Things that make you to Think
The report on the increasing hazards of journalism in Bangladesh was published at Morning Tea, the weekend magazine of The Daily Sun.
On 11 February this year, people all over Bangladesh were horrified by a blazing headline on the newspapers that announced the tragic death of a journalist couple based in the capital. Journalist Golam Mostafa Sarowar (Sagar), more commonly known as Sagar Sarowar, and Meherun Runi, were brutally killed by miscreants in the early hours of that day, in their flat in Dhaka.
Their horrific demise, which left the journalist community as well as the concerned citizens of the country in shock, orphaned their only child –the five-year-old boy Megh.
Sagar was the news editor of private TV station Maasranga, and his wife Runi was the senior reporter of TV channel ATN Bangla.
Home Minister Sahara Khatun had declared a 48-hour deadline, within which she assured the murderers of the journalist couple would be brought to justice. However, after five months, the case remains unsolved, with no substantial clue recovered that might point the law enforcement agencies towards the killer(s). After months of futile investigation, the Criminal Investigation Department (CID) of Bangladesh Police handed over the case to the elite force Rapid Action Battalion (RAB).
“The investigation is still ongoing. As the police could not find any clues behind the murder in all these months, this case is now being handled by the RAB,” said a RAB official.
Furious by the standstill situation, several journalists’ organisations around the country are demanding exemplary punishment for the criminals and safety for the journalists.
Following the double murder, another shocking incident occurred in broad daylight on 26 May 2012, when three photojournalists of noted Bangla daily Prothom Alo were beaten up by some police personnel while they were on an assignment. The journalists were severely injured and admitted at a nearby hospital.
Previously in the same month, Abdullah Al Mamun, a regional correspondent of the Daily Kaler Kantho in Pabna, was attacked by a group of criminals allegedly led by Aminul Islam, nephew of Advocate Shamsul Huq Tuku, the State Minister for Home Affairs, for publishing a report on their family’s corruption.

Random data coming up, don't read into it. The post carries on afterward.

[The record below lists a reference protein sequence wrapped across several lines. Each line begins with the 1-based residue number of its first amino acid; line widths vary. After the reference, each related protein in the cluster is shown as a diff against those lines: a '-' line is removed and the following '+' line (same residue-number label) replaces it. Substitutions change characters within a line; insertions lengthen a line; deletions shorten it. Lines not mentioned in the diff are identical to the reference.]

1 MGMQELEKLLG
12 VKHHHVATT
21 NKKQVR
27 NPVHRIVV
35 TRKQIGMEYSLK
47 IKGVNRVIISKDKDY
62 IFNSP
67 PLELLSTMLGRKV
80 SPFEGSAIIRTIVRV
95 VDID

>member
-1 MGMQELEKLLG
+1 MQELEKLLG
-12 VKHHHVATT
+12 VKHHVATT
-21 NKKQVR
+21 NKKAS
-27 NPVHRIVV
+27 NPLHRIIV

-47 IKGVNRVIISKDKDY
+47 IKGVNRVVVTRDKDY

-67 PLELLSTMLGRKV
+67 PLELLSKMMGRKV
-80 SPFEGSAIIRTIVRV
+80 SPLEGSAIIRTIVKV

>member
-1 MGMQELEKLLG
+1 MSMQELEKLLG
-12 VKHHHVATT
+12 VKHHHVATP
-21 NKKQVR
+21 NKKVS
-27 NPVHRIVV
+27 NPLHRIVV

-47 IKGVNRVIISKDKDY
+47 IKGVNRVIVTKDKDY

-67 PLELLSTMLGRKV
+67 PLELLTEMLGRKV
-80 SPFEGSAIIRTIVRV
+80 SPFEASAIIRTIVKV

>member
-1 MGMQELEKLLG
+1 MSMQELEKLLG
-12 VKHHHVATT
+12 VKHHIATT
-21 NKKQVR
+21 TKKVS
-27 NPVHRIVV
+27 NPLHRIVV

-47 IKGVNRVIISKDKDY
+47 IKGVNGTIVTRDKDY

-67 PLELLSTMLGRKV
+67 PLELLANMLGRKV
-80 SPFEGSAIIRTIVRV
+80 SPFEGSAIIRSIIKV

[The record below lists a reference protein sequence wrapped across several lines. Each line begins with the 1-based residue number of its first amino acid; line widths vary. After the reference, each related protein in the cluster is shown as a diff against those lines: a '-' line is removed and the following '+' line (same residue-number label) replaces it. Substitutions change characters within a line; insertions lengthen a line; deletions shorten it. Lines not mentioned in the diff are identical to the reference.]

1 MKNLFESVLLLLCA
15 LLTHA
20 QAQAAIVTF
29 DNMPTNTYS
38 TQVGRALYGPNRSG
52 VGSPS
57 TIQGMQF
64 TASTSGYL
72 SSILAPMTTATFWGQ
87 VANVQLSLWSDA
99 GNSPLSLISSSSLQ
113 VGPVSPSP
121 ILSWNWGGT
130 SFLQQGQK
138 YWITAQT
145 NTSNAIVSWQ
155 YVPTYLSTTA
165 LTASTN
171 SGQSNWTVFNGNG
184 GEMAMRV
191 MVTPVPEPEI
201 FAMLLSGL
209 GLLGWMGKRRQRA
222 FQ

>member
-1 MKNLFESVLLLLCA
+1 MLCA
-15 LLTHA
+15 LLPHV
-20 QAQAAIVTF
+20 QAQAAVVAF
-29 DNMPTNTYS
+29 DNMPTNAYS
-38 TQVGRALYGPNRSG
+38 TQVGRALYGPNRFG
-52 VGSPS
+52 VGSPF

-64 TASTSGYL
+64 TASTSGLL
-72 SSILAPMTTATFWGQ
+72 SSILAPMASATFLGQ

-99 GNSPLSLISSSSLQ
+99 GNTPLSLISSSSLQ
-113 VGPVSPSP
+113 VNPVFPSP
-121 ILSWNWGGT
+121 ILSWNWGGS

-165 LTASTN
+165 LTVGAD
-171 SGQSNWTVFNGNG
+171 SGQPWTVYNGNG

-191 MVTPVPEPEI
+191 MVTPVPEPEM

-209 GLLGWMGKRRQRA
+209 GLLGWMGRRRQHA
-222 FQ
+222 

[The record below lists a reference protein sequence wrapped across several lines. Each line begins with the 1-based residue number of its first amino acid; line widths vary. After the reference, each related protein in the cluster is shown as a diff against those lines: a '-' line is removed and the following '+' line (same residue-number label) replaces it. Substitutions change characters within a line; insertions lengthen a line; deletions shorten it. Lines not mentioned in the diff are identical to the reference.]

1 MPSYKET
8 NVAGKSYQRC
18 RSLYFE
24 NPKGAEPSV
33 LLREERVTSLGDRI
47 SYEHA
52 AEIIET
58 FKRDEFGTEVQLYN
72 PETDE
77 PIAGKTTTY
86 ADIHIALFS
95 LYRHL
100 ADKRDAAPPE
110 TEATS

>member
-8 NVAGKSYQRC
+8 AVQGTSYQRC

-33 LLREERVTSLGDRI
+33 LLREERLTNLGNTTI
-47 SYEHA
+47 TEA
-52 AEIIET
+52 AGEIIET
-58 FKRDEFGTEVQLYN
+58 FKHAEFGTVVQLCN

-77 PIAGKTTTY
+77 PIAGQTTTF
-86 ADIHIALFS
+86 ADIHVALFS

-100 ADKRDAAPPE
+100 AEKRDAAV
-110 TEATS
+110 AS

Only two days later, on 28 May 2012, a group of miscreants stabbed two journalists of an online news portal while storming their offices in the capital with sharp weapons, iron rods and sticks at night.
On the next day, six journalists, who were correspondents of several newspapers at the Court, including lawyers, were seriously injured by the police near Dhaka Chief Metropolitan Magistrate’s Court. The police attacked them while they were staging a protest against the police officers who had assaulted a 15-year-old girl at the Court premises, who was there with her parents.
Amidst all these incidents, Jamal Uddin, a reporter of a local Bangla newspaper in Jessore, was brutally killed on 15 June 2012, allegedly for writing reports against the local drug lords.
Media and journalism are believed to make the fourth pillar of a modern democratic state. It is the reason why its power and importance among people keeps growing every day in the
developing countries like Bangladesh. However, judging by the aforementioned incidents that left journalists dead or brutally injured, the idea of free media and security of journalists are becoming vague with each passing day in our country.
According to reports prepared by Odhikar, a Bangladesh-based human rights watchdog, three journalists, including the couple, have been killed in the first half of 2012. 72 were injured, 35 were assaulted and 43 were threatened, says the same report.
The report further says that 21 journalists have been killed, while 967 have been injured, 368 assaulted and 1,019 threatened since 2004. 464 out of around 3,103 different incidents since the same year have been reported to the law enforcement authority, according to the
Unfortunately, all the murder cases remain unsolved.
In light of these recent incidents, Shakhawat Hossain, president of Dhaka Reporters’ Unity (DRU), expressed his concern about the safety of journalists. “Such incidents would not have occurred if the previous cases regarding journalists’ murders and attacks were resolved,” he commented.
In such a hazardous situation, experts fear that it is likely to get worse in the future as the accused criminals are getting away from punishment through loopholes of the law. In addition, media experts are also concerned about the condition of our “free media” as well as the gradually deteriorating security of journalists in Bangladesh.
“I think it is happening due to the state of impunity and the government’s lack of concern regarding the proper punishment to the criminals,” said a special correspondent from a reputed newspaper in Bangladesh.
“The attacks on journalists are really very shocking and unexpected. However, the reality is that people from all strata of this society are deprived from proper justice one way or the other, as criminals, even if they are arrested, are often successful in getting out of the trial. Thus, not only journalists, but the general people also do not receive the justice they deserve,” commented Professor Dr Mizanur Rahman, chairman of National Human Rights Commission (NHRC) in Bangladesh.